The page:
Ode to My Bread Machine

Oh beloved bread machine, where would I be without you. Slaving away half the day making lumps of dough, heating up the entire house with an oven in the summer when heat is the last thing we need. The customized little loaves you yield make my family so happy and I’m happy that their happy and we’re all happy when mom’s happy. <insert sound of record scratching>

Seriously, I think my bread machine is one of the best things since….since…well, since sliced bread. Don’t get me wrong, I’m not against the traditional way of making bread and I have done my share of it and thoroughly enjoy it, but when you have a full-time job plus a myriad of other activities spinning around in your world, making bread the old-fashioned way becomes a rare treat. Then there’s the satisfaction of controlling the ingredients and knowing you’re making something wholesome for your family (if you choose your ingredients wisely). For me, it also means that I can also control the carbohydrates while still allowing the rest of the family to make yummy sandwiches and without paying $9 a loaf for bread. Just using stevia instead of sugar makes a big difference. However you do need one special ingredient, rapid rise bread machine yeast and on a side note, expect to have to experiment with making decent sourdough bread in a bread machine. Expect to end up buying sourdough starter. Breadtopia.com has a great one. Bread dough is also better to use in a bread machine, but not crucial.

Now a little bit about bread machines. There so many on the market and some are better than others. The biggest loaf you’re probably going to get is a 2lb loaf, but beware, you may not be able to find a bag to put it in as it will be a big loaf with slices approximately 4”w x 8”h or so. My bread machine will make a 1lb, 1.5lb, or 2lb loaf. More often than not I will use the 1lb setting because this makes better sandwich bread slices. Why did I bother to buy a machine that can do a 2lb loaf, do you ask? I’ll tell you; because 1lb machines don’t make loafs, they make unruly cubes. Plus, since I can use my machine to make bread dough and bake it off myself (after a final rise outside of the machine) the larger capacity comes in handy when we have guests.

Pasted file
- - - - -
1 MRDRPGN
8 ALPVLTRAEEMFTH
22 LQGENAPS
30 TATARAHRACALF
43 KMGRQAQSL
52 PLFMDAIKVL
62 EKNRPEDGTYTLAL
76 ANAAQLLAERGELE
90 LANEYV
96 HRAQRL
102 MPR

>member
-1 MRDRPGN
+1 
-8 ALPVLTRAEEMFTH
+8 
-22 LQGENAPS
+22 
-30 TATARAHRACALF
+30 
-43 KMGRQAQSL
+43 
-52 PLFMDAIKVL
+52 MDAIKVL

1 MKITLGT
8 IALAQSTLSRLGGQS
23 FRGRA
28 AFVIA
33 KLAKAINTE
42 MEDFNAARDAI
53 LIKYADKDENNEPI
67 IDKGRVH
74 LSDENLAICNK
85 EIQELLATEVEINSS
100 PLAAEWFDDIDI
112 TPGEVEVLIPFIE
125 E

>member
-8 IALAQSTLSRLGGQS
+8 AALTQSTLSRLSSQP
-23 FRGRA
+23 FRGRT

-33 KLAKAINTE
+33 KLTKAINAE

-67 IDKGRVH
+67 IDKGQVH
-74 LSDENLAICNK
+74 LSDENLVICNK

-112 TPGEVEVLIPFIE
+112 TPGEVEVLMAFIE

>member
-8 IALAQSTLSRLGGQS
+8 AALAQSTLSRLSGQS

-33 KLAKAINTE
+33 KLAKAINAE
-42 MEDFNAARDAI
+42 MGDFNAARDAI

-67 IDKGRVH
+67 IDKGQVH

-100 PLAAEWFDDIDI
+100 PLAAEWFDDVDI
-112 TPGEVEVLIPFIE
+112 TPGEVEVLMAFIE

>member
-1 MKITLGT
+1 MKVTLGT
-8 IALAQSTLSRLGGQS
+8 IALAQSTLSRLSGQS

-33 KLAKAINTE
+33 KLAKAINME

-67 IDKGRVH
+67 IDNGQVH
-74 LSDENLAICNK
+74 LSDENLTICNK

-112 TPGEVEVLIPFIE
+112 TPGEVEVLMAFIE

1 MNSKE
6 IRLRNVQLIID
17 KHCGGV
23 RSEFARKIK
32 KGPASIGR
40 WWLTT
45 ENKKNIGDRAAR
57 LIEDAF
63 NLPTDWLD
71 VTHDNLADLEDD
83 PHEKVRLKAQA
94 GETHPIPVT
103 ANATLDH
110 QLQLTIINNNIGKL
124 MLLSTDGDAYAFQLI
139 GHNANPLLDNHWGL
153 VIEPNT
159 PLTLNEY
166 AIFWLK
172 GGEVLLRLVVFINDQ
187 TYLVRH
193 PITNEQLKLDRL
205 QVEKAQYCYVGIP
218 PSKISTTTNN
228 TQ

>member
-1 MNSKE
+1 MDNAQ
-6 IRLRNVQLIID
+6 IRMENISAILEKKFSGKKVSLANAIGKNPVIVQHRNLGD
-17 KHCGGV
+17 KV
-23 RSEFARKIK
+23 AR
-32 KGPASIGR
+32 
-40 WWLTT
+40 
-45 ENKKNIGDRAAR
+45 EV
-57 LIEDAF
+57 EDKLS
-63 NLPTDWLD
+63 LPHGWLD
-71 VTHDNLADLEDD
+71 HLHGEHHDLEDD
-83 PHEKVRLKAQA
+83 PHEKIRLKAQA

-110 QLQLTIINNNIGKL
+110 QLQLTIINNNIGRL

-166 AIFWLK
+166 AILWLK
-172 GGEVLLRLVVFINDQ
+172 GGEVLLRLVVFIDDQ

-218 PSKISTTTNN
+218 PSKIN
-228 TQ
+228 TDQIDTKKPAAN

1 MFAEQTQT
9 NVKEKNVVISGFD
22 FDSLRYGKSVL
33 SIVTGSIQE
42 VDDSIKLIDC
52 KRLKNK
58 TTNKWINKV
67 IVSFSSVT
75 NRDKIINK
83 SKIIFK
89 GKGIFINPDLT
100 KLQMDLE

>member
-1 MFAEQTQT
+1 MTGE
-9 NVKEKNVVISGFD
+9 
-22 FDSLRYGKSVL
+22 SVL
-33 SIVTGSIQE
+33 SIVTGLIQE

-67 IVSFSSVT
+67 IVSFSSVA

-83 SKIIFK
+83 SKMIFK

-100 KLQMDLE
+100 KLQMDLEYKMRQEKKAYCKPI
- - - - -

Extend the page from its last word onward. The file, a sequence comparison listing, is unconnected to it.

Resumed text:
Now that we have sizes down, let’s think about brands. I am on my third bread machine in a little less than a couple of decades and it is by far the best I’ve ever purchased. Good capacity, lots of versatility (it will even make jams, puddings, batter breads, and of course, pizza dough) and good, sturdy construction. My machine is a Breadman Pro breadmaker (pictured above). I got it in a warehouse sale at CHEFS catalog for an undisclosed amount. I adore it. Some other top rated machine brands include Zojirushi, Cuisinart, De Longhi, and Salton. Expect to pay about $100 to $150 USD for a good machine. Your machine will come with an instruction manual and recipes to get you started. From there, it’s easy to find other recipes on the web.

Keep in mind the main difference between baking bread in a machine and baking bread from scratch is that the machine is doing all the work, rising, and baking for you. The best breads start with a good recipe and these are not an exact science due to factors such as humidity, altitude, and quality of ingredients. Also, ingredients should be room temperature and the water should be warm enough to help activate the yeast (about 80˚F). Once you get the hang of it, you can make homemade bread any time you want. A favorite at my house and a big hit as Christmas gifts one year is an Italian herb bread that I got in my first bread machine user guide that I tweaked and kind of made my own. It’s simple enough that a beginner can easily make it. Here’s mine.

Bread Machine Italian Herb Bread – Yield 1-1lb Loaf

¾ cup + 2 tbsp. water

1-1/2 tbsp. Oil

1 tbsp. Sugar

1 tsp. Salt

1 tbsp. Dry Milk

2-1/4 cup bread flour

1-1/2 tsp. Dried Italian Seasoning

2 cloves of garlic (crushed)

1-1/2 tsp. Active Dry Yeast

Select your machine’s French bread course and hit start. Take a peek after a few minutes to make sure the dough is not too dry or wet. If it is, follow the recommendations in your machines user guide.

Do you have a favorite kitchen machine, gadget, or helper? What makes you so fond of it?

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